Chapter 1 — The boundary line, the marriage between a girl and a wolf. Part 17
Divided into three plastic bags was the food that I bought. It was way too much for only a person and a wolf to eat.
Most of it comprised of vegetables that would go along well with the meat dishes and a bit of alcohol. Getting it all inside the house was a tad troublesome, but luckily my mother wasn’t there in the living room. She was probably together with my step-father in their own room.
After I went into my room, I left all the food in the corner, waited for my step-father to come as usual, took a bath, and then called for Shiro.
Just like last night, he was there on the roof and jumped down to the balcony rails when I called for him.
He was still afraid of making the floor dirty, but I took the towel that I had prepared for him beforehand and wiped his feet clean with it, then forcefully pulled him inside the room.
I placed the food on the floor, put two glasses nearby and filled one of them with red wine.
“Do you want some too?”
“Sure,” he said, so I filled the other glass too.
I took both glasses and lightly hit them against each other, acting out a toast by myself.
Then Shiro skillfully picked up his glass with his mouth and drank it all in one go by lifting his head.
I had a feeling that I’d choke if I tried imitating him.
“It has a peculiar taste.”
Full-body red wine.
It had a deep, blood red color to it.
With a strong bitter taste accompanied by the smell of wine, I didn’t like it much but the silver wolf seemed to have taken a keen interest to it.
I filled his empty glass with wine again, and he swiftly drank it all in one go.
“Did you like it?”
“It’s not bad.”
After that we continued eating without much conversation.
We both ate as much as we could force ourselves to, but in the end we weren’t able to finish everything.
We did manage to finish one bottle of wine though. Shiro was the one who drank most of it, but he didn’t seem to be drunk yet while I was already feeling dizzy after just one glass.
I noisily fell down in an unsightly manner and just stared at the ceiling.
It was spinning, the floor felt like it was swaying, my hair was fluttering, and my heartbeat was unusually loud as well.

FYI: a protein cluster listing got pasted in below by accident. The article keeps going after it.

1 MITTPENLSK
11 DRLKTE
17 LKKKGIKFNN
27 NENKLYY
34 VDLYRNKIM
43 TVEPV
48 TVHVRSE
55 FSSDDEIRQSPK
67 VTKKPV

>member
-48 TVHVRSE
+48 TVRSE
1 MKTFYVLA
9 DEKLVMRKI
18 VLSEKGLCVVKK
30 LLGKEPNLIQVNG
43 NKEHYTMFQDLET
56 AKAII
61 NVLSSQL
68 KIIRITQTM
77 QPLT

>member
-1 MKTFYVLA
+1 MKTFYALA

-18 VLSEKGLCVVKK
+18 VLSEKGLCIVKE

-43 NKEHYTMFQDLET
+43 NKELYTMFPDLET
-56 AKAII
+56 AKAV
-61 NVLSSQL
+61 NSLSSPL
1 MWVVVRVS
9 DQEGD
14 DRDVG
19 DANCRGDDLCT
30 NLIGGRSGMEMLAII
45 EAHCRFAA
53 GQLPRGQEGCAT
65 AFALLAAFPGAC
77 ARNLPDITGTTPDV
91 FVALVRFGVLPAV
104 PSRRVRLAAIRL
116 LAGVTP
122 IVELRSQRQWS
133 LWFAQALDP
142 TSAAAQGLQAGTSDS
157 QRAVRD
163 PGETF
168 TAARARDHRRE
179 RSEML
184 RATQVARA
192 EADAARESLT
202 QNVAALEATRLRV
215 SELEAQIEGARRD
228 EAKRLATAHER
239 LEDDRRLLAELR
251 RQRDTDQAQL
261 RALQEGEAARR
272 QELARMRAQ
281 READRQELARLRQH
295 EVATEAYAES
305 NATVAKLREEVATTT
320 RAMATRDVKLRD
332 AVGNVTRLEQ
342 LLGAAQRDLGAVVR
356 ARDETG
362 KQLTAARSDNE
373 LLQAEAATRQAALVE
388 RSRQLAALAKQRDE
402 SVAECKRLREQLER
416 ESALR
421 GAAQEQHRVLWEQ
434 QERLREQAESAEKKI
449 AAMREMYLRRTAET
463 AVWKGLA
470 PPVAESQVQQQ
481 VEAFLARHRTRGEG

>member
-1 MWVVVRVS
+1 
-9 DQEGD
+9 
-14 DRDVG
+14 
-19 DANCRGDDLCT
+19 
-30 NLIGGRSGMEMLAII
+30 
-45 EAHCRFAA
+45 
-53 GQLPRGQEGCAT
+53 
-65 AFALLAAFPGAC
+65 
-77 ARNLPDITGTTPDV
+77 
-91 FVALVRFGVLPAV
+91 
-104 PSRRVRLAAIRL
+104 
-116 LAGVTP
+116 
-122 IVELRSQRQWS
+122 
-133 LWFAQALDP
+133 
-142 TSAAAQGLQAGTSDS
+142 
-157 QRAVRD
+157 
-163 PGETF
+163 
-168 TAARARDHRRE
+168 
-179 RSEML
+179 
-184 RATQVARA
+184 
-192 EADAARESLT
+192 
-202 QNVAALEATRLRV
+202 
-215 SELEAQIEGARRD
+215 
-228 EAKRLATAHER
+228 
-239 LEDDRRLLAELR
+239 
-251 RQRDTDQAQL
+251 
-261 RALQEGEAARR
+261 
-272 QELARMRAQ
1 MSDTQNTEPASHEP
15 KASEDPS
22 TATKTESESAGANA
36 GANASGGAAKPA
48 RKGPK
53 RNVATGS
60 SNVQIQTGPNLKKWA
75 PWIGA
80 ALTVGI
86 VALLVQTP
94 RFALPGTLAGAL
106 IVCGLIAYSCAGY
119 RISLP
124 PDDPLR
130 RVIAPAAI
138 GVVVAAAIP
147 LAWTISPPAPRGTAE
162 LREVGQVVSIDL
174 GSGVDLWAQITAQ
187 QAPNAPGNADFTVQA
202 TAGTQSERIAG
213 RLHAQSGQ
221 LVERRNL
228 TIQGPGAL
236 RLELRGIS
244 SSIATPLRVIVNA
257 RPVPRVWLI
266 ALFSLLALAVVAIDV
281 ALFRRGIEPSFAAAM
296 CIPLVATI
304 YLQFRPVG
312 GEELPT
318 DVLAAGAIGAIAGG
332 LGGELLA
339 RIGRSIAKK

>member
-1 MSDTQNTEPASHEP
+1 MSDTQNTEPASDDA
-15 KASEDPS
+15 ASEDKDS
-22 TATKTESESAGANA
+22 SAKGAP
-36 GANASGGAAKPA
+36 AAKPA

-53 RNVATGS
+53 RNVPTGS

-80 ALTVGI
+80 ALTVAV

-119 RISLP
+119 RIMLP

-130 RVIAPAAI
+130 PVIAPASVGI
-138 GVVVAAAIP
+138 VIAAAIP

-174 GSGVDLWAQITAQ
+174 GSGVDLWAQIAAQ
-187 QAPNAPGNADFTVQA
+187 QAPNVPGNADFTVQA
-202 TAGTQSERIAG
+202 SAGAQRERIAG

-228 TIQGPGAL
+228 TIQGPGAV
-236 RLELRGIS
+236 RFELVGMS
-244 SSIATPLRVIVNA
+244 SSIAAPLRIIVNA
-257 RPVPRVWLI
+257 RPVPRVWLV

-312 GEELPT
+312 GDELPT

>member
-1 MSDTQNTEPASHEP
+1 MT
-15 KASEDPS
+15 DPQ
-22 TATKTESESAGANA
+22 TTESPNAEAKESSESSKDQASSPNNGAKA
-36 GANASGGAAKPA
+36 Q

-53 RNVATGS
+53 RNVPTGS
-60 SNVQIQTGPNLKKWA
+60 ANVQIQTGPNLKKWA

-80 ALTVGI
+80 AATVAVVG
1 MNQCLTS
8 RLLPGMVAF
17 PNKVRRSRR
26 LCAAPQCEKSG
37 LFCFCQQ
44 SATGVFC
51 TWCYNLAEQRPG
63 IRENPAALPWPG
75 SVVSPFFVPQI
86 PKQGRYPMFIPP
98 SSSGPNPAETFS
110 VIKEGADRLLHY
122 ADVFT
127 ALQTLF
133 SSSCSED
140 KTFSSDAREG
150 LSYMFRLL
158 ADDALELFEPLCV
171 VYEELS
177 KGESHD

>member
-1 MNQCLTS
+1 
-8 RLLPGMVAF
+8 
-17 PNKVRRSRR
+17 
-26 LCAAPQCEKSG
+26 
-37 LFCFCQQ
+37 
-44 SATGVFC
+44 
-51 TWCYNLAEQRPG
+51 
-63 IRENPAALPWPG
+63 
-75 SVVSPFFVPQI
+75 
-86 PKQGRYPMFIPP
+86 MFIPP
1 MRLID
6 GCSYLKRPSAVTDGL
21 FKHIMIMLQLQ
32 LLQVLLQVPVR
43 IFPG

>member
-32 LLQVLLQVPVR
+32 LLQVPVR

“I ate too much and I’m not feeling particularly well.” My breath was hot and held a slight hint of alcohol.
“Same here,” he silently agreed, without much thought like always. “This is the first time I’ve indulged myself like this since the time I was born. It’s really quite unsightly.”
I was staring at the ceiling for at least five minutes, when at last my drunken daze receded a bit, and I spoke again.
“What…were you thinking about?”
“I was thinking…about killing her.”
After having put some thought into it for about a minute, I finally realized that he was talking about Mouse. Her knife was still inside my pocket, and her right arm, thrown away. She probably didn’t die though.
“I couldn’t kill her. Hunting for something else other than for procuring food shouldn’t be allowed. And she was too weak of a girl to even be considered as an opponent worthy of fighting with.”
“Death is simply that: death. It doesn’t matter how you die, the end result is always the same. But, once you try to force some other meaning into it, it makes death not seem like death anymore.”
I shook my head slightly and brushed my hair away.
People die, then turn to dust. It never varies.
“That’s wrong,” Shiro rebutted strongly. “The soul gets tainted that way. Eating is a form of mourning—eating the flesh, that is. If you bury the skin and the bones, the soul returns to the forest. A proper death is connected to new life. Senseless slaughter is just savage, has no salvation and separates the forest from its surroundings beyond repair.”
“Is that the law of the wolves?”
“It’s the law of the forest, the law of the animals, the law of another world.”
“But now that you have left the forest, are you still bound by it?”
He nodded without hiding the wavering in his eyes, his silvery fur swaying as he did so.
“I was ready to do that. I knew it’d come to this. But still, you see, it’s…how should I put it, just…heavy.”
The wolves and the humans, the forest and the city, Shiro and me.
“I welcome you then, to the world of humans,” I said, sounding almost sarcastic. “From here on, you won’t be able to turn back.”
That was the only fact I knew for sure. Living with a human was definitely like that.